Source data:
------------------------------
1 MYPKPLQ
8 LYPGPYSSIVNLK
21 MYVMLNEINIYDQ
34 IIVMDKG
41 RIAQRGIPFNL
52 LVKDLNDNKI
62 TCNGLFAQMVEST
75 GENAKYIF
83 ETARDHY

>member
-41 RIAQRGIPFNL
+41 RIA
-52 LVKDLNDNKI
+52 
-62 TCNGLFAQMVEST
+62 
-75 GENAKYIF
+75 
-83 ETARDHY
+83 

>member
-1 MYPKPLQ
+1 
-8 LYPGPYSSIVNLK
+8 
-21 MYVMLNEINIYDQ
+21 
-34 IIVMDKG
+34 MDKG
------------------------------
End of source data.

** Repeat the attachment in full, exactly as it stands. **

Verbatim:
1 MYPKPLQ
8 LYPGPYSSIVNLK
21 MYVMLNEINIYDQ
34 IIVMDKG
41 RIAQRGIPFNL
52 LVKDLNDNKI
62 TCNGLFAQMVEST
75 GENAKYIF
83 ETARDHY

>member
-41 RIAQRGIPFNL
+41 RIA
-52 LVKDLNDNKI
+52 
-62 TCNGLFAQMVEST
+62 
-75 GENAKYIF
+75 
-83 ETARDHY
+83 

>member
-1 MYPKPLQ
+1 
-8 LYPGPYSSIVNLK
+8 
-21 MYVMLNEINIYDQ
+21 
-34 IIVMDKG
+34 MDKG